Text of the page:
Multimodal sexual signaling and mating behavior in olive baboons (papio anubis)

Lucie Rigaill, James P. Higham, Phyllis C. Lee, Amandine Blin, Cécile Garcia

    Research output: Contribution to journalArticlepeer-review


    In primate species, mating decisions seem to be based on multiple signal elements with different roles in the signaling of female reproductive status. Whereas some primate signals are relatively well described (e.g., sexual swellings and copulation calls), studies that simultaneously assess visual, auditory, behavioral, and olfactory cues as signals of reproductive state are rarely undertaken. We used data on variation in sexual behaviors and sexual swellings in relation to the fertile period (estimated from the date of swelling detumescence) from a troop of semi-free ranging olive baboons (Papio anubis) to assess how different signals influence patterns of mate choice. Using an objective and quantitative measure of swelling size and color, along with detailed data on sexual behaviors from 13 cycles of nine adult females, we found that fine-scale variation in sexual swelling size, female behavior and copulation call rates could advertise the beginning of the fertile phase whereas swelling color did not. Rates of olfactory inspections by males also increased during the fertile phase, suggesting that olfactory signals were of interest to males and may contain information about ovulation. There was no relationship between female characteristics (age and rank) and the expression of sexual signals, except for proceptive behaviors which increased with female rank. Males displayed more sexual behaviors such as approaches and holding and tended to direct more ejaculatory mounts during the fertile phase. All together, we suggest that whereas all males could have information concerning the timing of ovulation through female proceptive behaviors and swelling size, consorting males may have access to additional signals (olfactory cues). Sexual communication in olive baboons is consistent with a multimodal framework for fertility signaling, potentially allowing males and females to establish different mating strategies. The possible selective pressures leading to multi-modal signaling are discussed.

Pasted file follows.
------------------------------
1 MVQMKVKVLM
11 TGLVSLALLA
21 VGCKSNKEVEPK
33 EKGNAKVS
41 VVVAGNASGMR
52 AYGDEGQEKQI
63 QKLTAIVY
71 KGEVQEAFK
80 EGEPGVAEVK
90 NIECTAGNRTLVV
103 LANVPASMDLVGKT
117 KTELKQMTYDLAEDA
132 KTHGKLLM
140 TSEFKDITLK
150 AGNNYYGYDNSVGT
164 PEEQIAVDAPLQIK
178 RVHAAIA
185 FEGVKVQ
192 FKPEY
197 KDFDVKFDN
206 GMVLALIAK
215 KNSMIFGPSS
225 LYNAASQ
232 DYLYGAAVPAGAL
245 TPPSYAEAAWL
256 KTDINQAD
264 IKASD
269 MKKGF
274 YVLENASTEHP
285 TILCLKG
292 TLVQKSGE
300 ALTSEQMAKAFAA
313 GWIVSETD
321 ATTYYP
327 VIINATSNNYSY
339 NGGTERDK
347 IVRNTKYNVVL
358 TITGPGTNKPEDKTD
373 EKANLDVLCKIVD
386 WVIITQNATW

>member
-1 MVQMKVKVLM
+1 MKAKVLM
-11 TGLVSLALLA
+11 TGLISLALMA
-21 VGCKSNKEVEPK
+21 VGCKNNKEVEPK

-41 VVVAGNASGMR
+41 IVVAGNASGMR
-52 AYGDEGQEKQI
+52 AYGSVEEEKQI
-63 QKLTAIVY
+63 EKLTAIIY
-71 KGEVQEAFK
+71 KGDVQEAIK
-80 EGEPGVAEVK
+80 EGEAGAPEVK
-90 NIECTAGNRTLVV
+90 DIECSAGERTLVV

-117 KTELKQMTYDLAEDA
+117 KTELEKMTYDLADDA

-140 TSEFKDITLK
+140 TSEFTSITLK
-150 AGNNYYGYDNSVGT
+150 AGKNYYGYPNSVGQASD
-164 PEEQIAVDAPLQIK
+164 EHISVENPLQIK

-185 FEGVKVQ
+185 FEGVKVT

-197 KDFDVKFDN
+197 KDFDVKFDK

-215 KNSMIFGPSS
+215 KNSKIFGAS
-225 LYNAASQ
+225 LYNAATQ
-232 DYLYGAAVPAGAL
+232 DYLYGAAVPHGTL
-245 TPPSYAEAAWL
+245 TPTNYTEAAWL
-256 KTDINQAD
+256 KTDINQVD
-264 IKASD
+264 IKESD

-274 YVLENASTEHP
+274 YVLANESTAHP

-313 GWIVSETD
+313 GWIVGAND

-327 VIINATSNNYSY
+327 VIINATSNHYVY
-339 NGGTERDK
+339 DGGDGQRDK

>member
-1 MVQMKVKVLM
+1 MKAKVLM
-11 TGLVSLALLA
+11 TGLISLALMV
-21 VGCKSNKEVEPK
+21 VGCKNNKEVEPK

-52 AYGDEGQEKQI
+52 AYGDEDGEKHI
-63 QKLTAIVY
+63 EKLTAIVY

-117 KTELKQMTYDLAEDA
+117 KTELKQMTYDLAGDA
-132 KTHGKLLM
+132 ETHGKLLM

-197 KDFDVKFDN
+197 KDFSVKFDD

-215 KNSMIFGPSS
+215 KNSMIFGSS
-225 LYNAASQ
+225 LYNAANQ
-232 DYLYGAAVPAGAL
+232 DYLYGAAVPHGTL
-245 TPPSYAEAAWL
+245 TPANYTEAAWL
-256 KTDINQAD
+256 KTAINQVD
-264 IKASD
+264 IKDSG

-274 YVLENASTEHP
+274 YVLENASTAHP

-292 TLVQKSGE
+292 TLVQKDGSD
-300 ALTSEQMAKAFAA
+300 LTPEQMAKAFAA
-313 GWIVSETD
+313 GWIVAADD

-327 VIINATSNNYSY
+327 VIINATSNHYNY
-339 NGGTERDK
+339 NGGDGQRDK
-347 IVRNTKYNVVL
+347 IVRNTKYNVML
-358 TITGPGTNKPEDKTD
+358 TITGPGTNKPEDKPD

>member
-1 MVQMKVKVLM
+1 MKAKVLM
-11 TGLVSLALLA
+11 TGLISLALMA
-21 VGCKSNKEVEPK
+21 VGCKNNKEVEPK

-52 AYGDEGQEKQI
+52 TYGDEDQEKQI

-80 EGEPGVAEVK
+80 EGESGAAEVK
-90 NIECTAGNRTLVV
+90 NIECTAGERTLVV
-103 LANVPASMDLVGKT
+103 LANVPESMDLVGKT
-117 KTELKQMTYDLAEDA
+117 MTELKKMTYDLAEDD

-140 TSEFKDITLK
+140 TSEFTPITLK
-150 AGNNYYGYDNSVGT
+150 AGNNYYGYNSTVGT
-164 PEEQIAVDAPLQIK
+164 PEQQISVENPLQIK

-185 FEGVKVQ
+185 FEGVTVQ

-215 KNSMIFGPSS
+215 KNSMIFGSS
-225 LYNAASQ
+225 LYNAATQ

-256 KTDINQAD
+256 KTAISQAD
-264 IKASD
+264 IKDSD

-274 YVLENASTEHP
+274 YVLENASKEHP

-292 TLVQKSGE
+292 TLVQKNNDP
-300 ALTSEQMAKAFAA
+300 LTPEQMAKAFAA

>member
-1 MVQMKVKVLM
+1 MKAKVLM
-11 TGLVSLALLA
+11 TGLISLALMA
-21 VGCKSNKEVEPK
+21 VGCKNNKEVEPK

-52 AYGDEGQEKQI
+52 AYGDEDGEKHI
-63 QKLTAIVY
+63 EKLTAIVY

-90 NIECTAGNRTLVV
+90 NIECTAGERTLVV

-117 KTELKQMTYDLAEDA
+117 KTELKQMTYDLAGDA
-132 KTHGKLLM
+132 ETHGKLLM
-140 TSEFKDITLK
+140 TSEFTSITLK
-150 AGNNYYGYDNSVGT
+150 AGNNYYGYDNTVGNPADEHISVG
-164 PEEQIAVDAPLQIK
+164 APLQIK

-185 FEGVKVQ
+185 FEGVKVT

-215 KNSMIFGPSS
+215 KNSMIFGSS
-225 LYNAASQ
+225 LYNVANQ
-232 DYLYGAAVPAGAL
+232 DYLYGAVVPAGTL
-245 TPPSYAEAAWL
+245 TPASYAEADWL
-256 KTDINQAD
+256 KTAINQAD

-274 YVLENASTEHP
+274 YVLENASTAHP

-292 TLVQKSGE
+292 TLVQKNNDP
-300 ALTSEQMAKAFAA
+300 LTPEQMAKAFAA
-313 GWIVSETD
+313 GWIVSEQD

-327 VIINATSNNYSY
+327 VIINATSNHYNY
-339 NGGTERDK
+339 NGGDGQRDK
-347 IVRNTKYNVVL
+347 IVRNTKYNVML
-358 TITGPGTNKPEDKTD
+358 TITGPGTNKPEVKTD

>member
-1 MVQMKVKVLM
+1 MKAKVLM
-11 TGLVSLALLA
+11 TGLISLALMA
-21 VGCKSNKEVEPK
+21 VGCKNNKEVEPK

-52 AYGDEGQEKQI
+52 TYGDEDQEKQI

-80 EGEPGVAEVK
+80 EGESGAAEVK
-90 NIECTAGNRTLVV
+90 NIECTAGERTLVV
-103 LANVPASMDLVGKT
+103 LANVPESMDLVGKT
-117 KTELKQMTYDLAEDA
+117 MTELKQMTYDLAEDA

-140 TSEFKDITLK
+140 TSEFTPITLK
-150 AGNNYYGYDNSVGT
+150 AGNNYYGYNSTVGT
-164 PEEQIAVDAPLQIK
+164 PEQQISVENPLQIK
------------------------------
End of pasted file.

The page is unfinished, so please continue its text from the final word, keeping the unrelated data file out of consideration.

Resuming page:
Original languageEnglish (US)
    Pages (from-to)774-787
    Number of pages14
    JournalAmerican Journal of Primatology
    Issue number7
    StatePublished - Jul 2013


    • Mating decisions
    • Multimodal signals
    • Ovulation
    • Sexual communication
    • Sexual swelling

    ASJC Scopus subject areas

    • Ecology, Evolution, Behavior and Systematics
    • Animal Science and Zoology


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